Hiring the best talent has become crucial in the healthcare sector today, and cross talent hiring is emerging as a new trend in this sector. An amalgamation of talent from diversified sectors brings a good ideation mix and facilitates a change in the functioning and thinking process of all teams. This is a trend sweeping the pharmaceutical industry, which is hungry for talent from other sectors as it attempts to fast-track growth in an increasingly competitive market.
A regulated industry
While skill sets are transferable in support functions like HR, Finance, and IT, owing to the highly regulated nature of the pharmaceutical industry, this is not the case in the Engineering and Manufacturing functions. Challenge – and the scope for innovation - is precisely the reason for companies exploring fresh talent and professionals looking forward to trying out new ideas.
Pharmaceutical companies, often subjected to periodic price cuts for some of their big prescription brands, have also been keen on expanding their OTC brands like FMCG brands, allowing in-store displays and media advertising. A host of factors thus work in tandem, accelerating the growth of pharmaceutical and medical devices industries, where the need for talent is high. These include raising awareness and health literacy, advances in medical technology, and improved penetration of health insurance, among others.
In the face of fierce competition
Generic me-too brands constitute almost 95 percent of the domestic market, resulting in fierce competition. With hundreds of brands for each antibiotic and other medicines, standing out in the cluttered market with differentiation is very challenging. Marketing professionals who can think out of the box and design innovative campaigns in the highly regulated environment are in huge demand. Multinational companies are exporting Indian talent to other countries in Asia, Africa and even South America where they are proving their mettle.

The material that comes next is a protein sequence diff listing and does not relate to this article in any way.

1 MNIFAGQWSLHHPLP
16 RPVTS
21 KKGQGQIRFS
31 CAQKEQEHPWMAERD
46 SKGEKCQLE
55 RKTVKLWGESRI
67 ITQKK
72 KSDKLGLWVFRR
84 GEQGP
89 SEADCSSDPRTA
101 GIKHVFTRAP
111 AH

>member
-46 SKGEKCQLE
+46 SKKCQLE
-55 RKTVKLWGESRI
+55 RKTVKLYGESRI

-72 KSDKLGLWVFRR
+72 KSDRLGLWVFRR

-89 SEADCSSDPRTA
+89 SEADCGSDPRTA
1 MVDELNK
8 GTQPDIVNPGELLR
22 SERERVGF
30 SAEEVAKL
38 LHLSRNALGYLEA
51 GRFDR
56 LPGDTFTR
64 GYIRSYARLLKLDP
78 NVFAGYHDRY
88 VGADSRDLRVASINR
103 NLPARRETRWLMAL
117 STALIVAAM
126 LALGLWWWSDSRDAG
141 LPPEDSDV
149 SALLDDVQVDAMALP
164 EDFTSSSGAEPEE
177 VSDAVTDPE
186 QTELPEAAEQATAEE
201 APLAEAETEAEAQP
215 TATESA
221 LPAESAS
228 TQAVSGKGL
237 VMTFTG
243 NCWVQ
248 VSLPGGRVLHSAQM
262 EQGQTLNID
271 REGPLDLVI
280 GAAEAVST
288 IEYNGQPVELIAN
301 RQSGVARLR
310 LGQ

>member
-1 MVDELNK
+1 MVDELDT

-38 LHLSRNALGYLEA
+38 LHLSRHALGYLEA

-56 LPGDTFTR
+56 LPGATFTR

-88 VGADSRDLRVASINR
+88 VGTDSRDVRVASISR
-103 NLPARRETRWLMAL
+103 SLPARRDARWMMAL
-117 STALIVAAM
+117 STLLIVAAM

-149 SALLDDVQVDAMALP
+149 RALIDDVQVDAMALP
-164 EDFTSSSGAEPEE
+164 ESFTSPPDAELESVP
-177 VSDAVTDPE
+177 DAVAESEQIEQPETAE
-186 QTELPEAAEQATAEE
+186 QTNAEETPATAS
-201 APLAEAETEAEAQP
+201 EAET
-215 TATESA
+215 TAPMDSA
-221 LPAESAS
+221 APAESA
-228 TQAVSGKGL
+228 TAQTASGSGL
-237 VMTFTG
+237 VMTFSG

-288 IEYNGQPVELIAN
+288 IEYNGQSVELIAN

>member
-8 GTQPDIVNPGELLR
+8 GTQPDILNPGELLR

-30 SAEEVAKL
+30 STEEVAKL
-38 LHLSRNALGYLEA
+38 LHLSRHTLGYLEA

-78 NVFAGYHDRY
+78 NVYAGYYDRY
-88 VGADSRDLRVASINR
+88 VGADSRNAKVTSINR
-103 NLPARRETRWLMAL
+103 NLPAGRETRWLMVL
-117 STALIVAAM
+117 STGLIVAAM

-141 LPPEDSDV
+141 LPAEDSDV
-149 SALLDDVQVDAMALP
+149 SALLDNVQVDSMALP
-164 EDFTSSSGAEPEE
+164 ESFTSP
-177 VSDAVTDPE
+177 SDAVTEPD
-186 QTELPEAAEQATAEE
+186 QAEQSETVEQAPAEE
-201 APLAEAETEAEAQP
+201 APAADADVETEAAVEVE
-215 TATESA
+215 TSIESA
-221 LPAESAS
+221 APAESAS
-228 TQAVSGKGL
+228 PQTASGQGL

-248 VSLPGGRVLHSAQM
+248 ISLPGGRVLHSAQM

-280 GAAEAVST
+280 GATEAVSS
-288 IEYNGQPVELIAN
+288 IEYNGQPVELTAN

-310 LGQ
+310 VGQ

The Indian pharmaceutical industry is growing at approximately 10 percent per annum, which is higher than the growth rate in most other markets. India is referred to as the “pharmacy of the world” because we supply more than 20 percent (by volume) of the world’s generic pharmaceuticals. It will be a much lower figure in value terms because our lower prices, enabled by lower costs, is India’s key competitive advantage.
The advent of new generation devices
Medical devices and the diagnostic market in India are growing at a brisk pace of 13 to 15 percent. New generation devices come with artificial intelligence and complement the role of pharmaceuticals by enabling faster and better outcomes, such as shorter hospital stay.
The boom in healthcare has led to the development of newer digital apps that facilitate booking doctor appointments, online doctor consultations, ordering medicines, and scheduling diagnostic tests. Web-streaming companies are now enabling multi-city interactive medical seminars. Telemedicine is helping patients in rural areas consult doctors in cities. Professional networking sites are helping registered doctors to connect, learn best practices, and upgrade their knowledge. In other words, the digital explosion is helping doctors and patients alike.
A lot has been said about India’s demographic dividend, but India’s aging population is also growing. The share of the aging population is expected to touch 6 percent by 2021 according to a report. That will translate to a greater demand for better health care facilities, medicines, and diagnostics. Further, about 80 percent of Indians living in Tier II and Tier III cities and towns do not have access to modern medicines or healthcare facilities. All these factors point to rising demand for talented and ambitious professionals in the life sciences industry. And, unlike in the past, it welcomes talent from all industries.
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